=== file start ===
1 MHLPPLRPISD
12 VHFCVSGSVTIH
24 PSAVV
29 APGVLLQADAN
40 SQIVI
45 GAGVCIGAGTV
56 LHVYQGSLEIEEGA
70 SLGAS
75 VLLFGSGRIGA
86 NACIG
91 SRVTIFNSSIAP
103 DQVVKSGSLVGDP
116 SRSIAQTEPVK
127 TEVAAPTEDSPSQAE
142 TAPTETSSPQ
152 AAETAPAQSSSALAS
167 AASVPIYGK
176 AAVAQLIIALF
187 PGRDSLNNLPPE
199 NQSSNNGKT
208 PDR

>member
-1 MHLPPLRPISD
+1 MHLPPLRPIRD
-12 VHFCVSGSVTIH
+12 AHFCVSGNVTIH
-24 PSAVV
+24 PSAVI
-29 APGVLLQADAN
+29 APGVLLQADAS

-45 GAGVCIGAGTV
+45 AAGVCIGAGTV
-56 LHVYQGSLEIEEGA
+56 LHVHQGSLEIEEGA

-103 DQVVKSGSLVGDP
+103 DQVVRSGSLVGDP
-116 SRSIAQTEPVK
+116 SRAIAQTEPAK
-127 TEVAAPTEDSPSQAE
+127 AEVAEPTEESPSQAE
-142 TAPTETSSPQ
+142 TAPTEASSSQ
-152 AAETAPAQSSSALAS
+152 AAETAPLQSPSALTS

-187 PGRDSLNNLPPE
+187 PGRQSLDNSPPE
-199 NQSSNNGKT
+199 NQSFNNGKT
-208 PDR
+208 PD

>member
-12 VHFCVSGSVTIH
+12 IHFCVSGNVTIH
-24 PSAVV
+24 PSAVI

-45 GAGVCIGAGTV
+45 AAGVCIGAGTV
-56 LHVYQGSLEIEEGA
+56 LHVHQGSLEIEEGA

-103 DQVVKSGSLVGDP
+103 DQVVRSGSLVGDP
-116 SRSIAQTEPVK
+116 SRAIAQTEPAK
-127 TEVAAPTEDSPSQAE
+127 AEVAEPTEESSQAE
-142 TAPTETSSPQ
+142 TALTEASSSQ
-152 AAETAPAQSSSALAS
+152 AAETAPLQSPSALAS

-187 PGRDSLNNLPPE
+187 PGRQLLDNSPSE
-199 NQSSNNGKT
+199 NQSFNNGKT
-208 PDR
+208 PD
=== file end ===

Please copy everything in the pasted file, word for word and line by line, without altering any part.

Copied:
1 MHLPPLRPISD
12 VHFCVSGSVTIH
24 PSAVV
29 APGVLLQADAN
40 SQIVI
45 GAGVCIGAGTV
56 LHVYQGSLEIEEGA
70 SLGAS
75 VLLFGSGRIGA
86 NACIG
91 SRVTIFNSSIAP
103 DQVVKSGSLVGDP
116 SRSIAQTEPVK
127 TEVAAPTEDSPSQAE
142 TAPTETSSPQ
152 AAETAPAQSSSALAS
167 AASVPIYGK
176 AAVAQLIIALF
187 PGRDSLNNLPPE
199 NQSSNNGKT
208 PDR

>member
-1 MHLPPLRPISD
+1 MHLPPLRPIRD
-12 VHFCVSGSVTIH
+12 AHFCVSGNVTIH
-24 PSAVV
+24 PSAVI
-29 APGVLLQADAN
+29 APGVLLQADAS

-45 GAGVCIGAGTV
+45 AAGVCIGAGTV
-56 LHVYQGSLEIEEGA
+56 LHVHQGSLEIEEGA

-103 DQVVKSGSLVGDP
+103 DQVVRSGSLVGDP
-116 SRSIAQTEPVK
+116 SRAIAQTEPAK
-127 TEVAAPTEDSPSQAE
+127 AEVAEPTEESPSQAE
-142 TAPTETSSPQ
+142 TAPTEASSSQ
-152 AAETAPAQSSSALAS
+152 AAETAPLQSPSALTS

-187 PGRDSLNNLPPE
+187 PGRQSLDNSPPE
-199 NQSSNNGKT
+199 NQSFNNGKT
-208 PDR
+208 PD

>member
-12 VHFCVSGSVTIH
+12 IHFCVSGNVTIH
-24 PSAVV
+24 PSAVI

-45 GAGVCIGAGTV
+45 AAGVCIGAGTV
-56 LHVYQGSLEIEEGA
+56 LHVHQGSLEIEEGA

-103 DQVVKSGSLVGDP
+103 DQVVRSGSLVGDP
-116 SRSIAQTEPVK
+116 SRAIAQTEPAK
-127 TEVAAPTEDSPSQAE
+127 AEVAEPTEESSQAE
-142 TAPTETSSPQ
+142 TALTEASSSQ
-152 AAETAPAQSSSALAS
+152 AAETAPLQSPSALAS

-187 PGRDSLNNLPPE
+187 PGRQLLDNSPSE
-199 NQSSNNGKT
+199 NQSFNNGKT
-208 PDR
+208 PD